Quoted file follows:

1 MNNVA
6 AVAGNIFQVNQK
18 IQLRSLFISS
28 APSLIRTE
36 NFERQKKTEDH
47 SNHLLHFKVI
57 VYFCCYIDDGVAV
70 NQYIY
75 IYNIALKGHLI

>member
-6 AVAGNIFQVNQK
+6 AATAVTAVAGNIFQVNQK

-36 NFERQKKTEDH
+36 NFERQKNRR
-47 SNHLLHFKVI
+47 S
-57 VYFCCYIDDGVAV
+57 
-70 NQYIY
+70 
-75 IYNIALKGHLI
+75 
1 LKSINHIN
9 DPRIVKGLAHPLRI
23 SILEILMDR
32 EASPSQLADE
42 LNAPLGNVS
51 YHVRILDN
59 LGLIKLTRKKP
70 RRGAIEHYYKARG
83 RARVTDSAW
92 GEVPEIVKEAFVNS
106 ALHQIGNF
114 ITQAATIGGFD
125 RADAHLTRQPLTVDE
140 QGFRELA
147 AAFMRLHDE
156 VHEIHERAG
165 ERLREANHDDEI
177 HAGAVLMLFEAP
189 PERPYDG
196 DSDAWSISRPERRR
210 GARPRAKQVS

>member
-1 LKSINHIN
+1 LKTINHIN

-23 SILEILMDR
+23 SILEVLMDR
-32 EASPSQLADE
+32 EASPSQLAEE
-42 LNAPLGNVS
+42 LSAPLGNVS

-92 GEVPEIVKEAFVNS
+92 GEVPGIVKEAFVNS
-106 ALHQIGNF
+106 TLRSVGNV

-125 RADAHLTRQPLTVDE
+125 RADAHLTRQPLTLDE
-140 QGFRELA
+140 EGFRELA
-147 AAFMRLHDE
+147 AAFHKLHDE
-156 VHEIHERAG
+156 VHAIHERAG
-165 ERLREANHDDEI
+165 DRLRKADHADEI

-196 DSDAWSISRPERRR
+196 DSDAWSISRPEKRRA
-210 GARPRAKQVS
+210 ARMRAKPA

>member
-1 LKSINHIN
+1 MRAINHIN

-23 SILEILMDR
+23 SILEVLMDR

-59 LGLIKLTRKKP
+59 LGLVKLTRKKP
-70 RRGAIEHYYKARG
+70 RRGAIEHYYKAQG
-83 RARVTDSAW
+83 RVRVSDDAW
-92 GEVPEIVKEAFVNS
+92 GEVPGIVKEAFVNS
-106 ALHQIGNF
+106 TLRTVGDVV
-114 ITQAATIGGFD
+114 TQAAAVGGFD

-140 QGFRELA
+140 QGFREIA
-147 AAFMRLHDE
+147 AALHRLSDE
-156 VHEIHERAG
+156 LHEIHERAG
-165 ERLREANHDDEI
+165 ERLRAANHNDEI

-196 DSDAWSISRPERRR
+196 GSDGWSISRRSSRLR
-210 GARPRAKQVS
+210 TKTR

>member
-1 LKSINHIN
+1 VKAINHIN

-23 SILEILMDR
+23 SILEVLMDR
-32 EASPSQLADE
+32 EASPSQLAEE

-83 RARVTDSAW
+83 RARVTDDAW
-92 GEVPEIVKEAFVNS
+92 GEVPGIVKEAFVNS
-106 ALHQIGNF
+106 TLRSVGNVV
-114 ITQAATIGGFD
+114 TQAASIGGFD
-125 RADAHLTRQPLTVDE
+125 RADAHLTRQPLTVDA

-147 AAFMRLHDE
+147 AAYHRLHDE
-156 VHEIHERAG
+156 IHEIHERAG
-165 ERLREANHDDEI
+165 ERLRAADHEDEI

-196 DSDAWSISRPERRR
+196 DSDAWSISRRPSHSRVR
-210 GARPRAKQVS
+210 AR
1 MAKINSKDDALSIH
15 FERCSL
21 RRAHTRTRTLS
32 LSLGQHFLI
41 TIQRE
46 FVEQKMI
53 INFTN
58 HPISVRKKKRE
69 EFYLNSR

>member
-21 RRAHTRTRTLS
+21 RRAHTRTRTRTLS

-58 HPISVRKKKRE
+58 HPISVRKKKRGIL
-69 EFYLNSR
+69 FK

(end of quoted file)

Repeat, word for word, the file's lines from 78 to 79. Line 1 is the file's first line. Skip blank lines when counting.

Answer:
-70 RRGAIEHYYKARG
+70 RRGAIEHYYKAQG